Gender stereotypes in politics: What changes when a woman becomes the local political leader?

Produced by: 
São Paulo School of Economics FGV
Available from: 
February 2014
Paper author(s): 
Paulo Arvate
Sergio Firpo
Renan Pieri
Gender Economics
Politics and Economy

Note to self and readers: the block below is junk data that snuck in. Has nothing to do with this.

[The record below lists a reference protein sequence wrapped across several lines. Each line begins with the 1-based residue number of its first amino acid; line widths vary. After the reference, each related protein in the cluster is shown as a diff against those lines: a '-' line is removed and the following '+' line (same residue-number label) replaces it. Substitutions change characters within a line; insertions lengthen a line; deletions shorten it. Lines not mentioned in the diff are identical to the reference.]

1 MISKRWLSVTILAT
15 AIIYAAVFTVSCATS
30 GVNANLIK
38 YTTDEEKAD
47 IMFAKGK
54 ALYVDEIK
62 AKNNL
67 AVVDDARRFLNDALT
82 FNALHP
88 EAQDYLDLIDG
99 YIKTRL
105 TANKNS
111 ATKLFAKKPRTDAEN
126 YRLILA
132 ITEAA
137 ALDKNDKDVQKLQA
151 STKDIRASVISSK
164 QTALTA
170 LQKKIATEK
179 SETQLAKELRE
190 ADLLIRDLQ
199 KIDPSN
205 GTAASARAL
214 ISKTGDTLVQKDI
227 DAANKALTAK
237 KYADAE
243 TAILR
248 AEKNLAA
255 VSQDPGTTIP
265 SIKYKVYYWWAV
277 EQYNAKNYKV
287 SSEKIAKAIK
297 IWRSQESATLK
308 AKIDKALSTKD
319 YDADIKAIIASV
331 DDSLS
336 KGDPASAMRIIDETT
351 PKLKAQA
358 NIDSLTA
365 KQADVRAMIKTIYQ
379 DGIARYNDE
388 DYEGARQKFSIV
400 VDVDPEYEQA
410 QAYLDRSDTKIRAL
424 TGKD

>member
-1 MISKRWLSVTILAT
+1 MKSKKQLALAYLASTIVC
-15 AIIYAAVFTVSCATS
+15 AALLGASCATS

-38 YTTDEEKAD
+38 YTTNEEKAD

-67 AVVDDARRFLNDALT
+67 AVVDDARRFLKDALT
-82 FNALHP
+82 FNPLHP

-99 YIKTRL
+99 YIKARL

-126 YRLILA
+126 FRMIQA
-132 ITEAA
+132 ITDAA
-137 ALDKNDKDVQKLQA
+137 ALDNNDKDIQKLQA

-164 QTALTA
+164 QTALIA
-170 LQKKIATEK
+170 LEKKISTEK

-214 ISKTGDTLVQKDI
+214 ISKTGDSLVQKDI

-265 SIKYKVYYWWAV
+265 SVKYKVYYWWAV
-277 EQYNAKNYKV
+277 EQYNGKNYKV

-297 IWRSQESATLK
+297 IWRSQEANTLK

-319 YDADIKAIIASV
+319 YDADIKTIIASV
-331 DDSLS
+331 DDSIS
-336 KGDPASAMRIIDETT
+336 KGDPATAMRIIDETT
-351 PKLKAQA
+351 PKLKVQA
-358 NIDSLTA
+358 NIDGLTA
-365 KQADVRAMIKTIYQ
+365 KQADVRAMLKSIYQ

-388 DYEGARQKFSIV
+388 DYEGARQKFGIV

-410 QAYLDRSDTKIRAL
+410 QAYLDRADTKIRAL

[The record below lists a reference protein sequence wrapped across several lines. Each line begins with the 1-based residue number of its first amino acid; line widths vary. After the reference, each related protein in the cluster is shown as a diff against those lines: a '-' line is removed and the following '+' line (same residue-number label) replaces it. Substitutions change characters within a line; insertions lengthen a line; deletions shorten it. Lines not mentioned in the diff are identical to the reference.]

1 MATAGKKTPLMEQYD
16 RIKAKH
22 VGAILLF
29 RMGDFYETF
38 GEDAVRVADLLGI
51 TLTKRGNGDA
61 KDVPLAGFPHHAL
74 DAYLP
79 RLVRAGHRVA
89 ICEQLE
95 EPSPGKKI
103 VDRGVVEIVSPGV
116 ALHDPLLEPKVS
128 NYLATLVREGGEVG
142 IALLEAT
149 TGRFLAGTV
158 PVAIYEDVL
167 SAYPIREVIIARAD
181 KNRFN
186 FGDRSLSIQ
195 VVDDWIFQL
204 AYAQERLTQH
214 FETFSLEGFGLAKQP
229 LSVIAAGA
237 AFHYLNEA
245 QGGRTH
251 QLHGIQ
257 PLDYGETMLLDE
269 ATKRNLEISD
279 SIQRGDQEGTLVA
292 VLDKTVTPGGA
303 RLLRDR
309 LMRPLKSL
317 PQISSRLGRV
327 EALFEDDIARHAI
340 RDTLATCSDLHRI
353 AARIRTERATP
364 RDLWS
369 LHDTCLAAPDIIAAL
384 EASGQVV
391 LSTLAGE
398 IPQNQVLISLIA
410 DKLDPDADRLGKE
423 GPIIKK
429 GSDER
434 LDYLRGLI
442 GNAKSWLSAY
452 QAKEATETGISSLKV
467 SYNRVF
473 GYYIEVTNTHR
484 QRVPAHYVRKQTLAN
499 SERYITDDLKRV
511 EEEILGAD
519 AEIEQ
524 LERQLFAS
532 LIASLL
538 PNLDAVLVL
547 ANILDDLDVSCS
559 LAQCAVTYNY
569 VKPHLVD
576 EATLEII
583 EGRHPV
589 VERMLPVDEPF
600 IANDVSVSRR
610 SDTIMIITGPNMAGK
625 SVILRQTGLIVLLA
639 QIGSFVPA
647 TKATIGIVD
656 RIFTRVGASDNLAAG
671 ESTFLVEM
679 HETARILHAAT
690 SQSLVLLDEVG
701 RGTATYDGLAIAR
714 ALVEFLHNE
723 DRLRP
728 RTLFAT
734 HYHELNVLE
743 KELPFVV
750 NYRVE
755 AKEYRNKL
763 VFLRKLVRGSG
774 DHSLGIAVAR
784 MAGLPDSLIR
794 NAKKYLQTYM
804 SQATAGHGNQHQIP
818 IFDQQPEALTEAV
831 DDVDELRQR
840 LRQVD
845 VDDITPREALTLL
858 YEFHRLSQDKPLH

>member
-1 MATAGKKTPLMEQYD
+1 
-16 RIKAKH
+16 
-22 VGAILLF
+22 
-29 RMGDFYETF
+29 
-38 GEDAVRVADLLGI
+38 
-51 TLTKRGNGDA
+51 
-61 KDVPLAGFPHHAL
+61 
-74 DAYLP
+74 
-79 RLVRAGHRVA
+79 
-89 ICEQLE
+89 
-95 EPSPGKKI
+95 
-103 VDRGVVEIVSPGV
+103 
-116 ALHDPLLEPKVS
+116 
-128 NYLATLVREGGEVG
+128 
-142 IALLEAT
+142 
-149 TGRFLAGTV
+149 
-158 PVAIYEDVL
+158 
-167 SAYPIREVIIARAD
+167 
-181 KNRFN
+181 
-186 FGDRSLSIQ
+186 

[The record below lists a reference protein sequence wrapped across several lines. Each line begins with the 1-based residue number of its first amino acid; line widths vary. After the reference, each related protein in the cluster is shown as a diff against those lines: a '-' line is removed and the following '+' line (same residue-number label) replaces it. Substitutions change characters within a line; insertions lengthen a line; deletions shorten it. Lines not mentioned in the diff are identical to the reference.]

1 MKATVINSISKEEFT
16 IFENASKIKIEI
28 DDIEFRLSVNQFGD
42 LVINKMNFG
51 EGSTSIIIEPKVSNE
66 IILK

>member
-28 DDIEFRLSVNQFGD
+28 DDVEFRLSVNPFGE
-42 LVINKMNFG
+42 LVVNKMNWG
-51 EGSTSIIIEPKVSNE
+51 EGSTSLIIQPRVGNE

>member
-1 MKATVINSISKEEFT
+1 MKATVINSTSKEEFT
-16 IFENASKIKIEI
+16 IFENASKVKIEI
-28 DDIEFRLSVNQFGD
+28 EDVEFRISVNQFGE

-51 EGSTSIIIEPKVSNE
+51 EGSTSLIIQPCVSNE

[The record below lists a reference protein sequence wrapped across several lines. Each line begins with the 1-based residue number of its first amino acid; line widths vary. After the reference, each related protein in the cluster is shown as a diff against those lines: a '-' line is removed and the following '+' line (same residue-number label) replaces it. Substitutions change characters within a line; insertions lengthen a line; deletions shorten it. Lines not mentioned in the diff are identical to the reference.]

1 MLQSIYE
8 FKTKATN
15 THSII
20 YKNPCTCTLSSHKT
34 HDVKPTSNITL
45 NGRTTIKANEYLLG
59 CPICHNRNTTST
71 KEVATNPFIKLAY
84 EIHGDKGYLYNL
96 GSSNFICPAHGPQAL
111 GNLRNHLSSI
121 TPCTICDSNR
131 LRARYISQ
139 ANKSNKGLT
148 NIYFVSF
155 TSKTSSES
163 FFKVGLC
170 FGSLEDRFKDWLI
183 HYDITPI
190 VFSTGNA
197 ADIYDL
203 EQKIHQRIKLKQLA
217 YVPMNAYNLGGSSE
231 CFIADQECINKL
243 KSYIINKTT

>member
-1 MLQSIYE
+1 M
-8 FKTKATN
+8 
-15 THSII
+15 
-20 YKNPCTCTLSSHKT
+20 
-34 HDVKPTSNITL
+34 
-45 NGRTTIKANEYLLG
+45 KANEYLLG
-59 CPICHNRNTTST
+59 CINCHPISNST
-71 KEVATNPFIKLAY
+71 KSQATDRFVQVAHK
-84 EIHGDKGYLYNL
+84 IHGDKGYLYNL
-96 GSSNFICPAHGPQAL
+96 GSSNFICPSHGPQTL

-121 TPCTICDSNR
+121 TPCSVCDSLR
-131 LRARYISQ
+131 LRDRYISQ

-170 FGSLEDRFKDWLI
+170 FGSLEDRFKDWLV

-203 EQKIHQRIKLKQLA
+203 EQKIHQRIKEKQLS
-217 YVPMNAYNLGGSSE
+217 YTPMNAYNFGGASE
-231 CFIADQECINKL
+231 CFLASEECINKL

This study documents how the presence of a woman in an executive political role affects the gender stereotype of women in politics. We use Brazilian electoral data and restrict our focus to close mayoral races (using an RDD design) in which the top two candidates are of opposite sexes. Our most important result was a reduction in the number of candidates and votes for female mayoral candidates after a woman is elected, regardless of her eligibility status for reelection. This negative result is linked only to the position of mayor and not to other political positions (councilor, state or federal deputy). In addition, our results may be interpreted as evidence that voters do not use their update on women as local leaders to change their beliefs on women’s ability to run for other political positions. Finally, female mayors do not appear to have a role model effect on younger cohorts of women. We also note that our results are not influenced by differences in mayoral policies (generally and specifically for women), which could influence voters’ gender stereotypes.


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